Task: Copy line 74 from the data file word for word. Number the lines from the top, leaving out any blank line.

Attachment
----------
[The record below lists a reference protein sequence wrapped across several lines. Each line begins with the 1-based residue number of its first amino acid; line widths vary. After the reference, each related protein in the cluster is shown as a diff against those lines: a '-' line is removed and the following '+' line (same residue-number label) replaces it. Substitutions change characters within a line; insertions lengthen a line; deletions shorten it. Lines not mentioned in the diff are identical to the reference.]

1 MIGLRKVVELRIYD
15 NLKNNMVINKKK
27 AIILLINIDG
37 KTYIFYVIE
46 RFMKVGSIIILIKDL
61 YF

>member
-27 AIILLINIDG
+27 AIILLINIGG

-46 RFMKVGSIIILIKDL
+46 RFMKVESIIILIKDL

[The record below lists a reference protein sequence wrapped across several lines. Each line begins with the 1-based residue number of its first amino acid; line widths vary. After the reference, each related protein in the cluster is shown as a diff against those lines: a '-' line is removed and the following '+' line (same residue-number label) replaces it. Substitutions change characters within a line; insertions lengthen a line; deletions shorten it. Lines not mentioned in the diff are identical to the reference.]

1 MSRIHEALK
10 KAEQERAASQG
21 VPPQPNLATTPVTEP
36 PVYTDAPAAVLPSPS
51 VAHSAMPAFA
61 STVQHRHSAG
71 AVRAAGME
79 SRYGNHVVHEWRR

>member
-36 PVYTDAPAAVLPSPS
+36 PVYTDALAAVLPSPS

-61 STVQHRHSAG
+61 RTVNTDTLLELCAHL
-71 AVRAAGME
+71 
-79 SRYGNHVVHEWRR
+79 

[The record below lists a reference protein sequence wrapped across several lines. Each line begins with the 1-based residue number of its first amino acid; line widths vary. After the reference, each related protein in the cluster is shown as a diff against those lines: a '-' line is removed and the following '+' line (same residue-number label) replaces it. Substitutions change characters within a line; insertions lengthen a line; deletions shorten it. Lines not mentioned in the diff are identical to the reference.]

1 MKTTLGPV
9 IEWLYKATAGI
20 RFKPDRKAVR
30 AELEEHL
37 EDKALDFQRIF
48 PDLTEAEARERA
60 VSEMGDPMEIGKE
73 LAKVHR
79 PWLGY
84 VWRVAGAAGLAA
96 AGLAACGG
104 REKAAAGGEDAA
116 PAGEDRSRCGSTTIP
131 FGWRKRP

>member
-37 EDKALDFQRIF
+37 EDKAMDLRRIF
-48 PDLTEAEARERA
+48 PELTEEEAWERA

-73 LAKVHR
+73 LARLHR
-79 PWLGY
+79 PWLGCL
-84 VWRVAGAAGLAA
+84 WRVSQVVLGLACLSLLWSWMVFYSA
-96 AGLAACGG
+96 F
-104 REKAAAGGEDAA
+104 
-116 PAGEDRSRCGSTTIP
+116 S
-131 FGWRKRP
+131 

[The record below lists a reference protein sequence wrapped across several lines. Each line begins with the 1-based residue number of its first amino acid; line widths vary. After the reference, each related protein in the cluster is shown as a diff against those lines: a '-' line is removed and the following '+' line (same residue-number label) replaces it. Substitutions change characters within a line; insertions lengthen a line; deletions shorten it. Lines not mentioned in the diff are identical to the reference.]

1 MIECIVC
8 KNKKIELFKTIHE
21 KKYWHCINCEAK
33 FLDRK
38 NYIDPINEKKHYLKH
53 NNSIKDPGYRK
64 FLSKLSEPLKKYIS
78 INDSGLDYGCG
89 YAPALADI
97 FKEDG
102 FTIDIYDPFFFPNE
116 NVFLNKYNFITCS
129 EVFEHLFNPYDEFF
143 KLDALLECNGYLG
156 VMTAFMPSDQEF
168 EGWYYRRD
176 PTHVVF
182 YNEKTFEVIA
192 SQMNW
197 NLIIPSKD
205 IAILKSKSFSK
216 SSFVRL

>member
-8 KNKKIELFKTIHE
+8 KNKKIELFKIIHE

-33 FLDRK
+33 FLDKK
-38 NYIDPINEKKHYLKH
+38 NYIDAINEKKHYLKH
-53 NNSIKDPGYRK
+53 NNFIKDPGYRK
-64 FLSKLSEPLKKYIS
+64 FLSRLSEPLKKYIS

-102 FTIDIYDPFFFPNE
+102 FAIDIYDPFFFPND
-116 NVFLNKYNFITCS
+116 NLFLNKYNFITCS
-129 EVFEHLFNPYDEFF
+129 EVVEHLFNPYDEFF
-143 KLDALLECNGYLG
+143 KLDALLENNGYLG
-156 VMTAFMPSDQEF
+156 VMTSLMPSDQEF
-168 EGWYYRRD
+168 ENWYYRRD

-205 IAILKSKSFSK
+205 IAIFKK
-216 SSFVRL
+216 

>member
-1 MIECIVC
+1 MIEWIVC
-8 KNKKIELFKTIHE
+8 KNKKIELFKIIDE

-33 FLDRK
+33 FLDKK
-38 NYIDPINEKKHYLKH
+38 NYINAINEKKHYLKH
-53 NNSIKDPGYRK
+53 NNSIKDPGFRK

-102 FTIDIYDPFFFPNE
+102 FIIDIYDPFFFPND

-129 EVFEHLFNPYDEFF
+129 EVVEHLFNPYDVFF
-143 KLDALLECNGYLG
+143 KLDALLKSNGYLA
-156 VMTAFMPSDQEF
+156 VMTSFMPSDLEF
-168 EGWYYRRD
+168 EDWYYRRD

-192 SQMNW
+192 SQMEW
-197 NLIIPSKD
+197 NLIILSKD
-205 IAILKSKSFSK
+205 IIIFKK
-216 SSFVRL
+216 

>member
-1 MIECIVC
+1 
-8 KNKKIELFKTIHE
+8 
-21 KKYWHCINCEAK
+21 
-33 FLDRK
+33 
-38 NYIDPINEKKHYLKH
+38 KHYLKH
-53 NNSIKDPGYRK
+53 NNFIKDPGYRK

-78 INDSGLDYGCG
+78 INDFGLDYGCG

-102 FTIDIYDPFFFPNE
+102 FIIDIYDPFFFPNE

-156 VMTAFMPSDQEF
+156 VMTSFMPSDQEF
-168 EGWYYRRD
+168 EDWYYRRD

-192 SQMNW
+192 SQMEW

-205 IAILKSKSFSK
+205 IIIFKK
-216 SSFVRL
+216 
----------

89 YAPALADI